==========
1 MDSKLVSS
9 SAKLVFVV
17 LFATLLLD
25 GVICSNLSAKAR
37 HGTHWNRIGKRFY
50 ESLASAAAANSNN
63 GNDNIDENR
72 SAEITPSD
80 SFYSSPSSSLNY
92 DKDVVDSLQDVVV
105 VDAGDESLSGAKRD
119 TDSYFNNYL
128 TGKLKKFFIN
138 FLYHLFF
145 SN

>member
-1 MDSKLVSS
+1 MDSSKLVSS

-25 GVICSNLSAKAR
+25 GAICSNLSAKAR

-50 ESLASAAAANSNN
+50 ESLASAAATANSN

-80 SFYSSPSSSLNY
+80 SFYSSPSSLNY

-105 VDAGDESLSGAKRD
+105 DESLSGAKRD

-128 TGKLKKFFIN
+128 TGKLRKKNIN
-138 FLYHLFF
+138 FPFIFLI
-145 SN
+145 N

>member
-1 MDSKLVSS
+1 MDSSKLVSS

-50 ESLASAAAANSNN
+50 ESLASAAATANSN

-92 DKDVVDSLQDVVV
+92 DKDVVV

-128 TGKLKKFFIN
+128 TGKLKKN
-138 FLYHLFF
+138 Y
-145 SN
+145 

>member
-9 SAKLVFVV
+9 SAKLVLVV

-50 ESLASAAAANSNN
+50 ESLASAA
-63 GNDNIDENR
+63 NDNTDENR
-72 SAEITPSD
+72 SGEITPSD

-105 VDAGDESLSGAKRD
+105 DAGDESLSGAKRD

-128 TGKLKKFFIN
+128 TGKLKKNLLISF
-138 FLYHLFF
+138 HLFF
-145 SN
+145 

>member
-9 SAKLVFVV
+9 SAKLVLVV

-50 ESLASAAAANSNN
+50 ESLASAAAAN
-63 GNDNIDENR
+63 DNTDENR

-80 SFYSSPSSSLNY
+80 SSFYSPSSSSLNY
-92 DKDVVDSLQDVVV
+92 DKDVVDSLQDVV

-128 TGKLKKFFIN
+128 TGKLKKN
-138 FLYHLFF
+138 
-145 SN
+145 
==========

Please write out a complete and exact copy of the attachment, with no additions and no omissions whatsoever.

1 MDSKLVSS
9 SAKLVFVV
17 LFATLLLD
25 GVICSNLSAKAR
37 HGTHWNRIGKRFY
50 ESLASAAAANSNN
63 GNDNIDENR
72 SAEITPSD
80 SFYSSPSSSLNY
92 DKDVVDSLQDVVV
105 VDAGDESLSGAKRD
119 TDSYFNNYL
128 TGKLKKFFIN
138 FLYHLFF
145 SN

>member
-1 MDSKLVSS
+1 MDSSKLVSS

-25 GVICSNLSAKAR
+25 GAICSNLSAKAR

-50 ESLASAAAANSNN
+50 ESLASAAATANSN

-80 SFYSSPSSSLNY
+80 SFYSSPSSLNY

-105 VDAGDESLSGAKRD
+105 DESLSGAKRD

-128 TGKLKKFFIN
+128 TGKLRKKNIN
-138 FLYHLFF
+138 FPFIFLI
-145 SN
+145 N

>member
-1 MDSKLVSS
+1 MDSSKLVSS

-50 ESLASAAAANSNN
+50 ESLASAAATANSN

-92 DKDVVDSLQDVVV
+92 DKDVVV

-128 TGKLKKFFIN
+128 TGKLKKN
-138 FLYHLFF
+138 Y
-145 SN
+145 

>member
-9 SAKLVFVV
+9 SAKLVLVV

-50 ESLASAAAANSNN
+50 ESLASAA
-63 GNDNIDENR
+63 NDNTDENR
-72 SAEITPSD
+72 SGEITPSD

-105 VDAGDESLSGAKRD
+105 DAGDESLSGAKRD

-128 TGKLKKFFIN
+128 TGKLKKNLLISF
-138 FLYHLFF
+138 HLFF
-145 SN
+145 

>member
-9 SAKLVFVV
+9 SAKLVLVV

-50 ESLASAAAANSNN
+50 ESLASAAAAN
-63 GNDNIDENR
+63 DNTDENR

-80 SFYSSPSSSLNY
+80 SSFYSPSSSSLNY
-92 DKDVVDSLQDVVV
+92 DKDVVDSLQDVV

-128 TGKLKKFFIN
+128 TGKLKKN
-138 FLYHLFF
+138 
-145 SN
+145 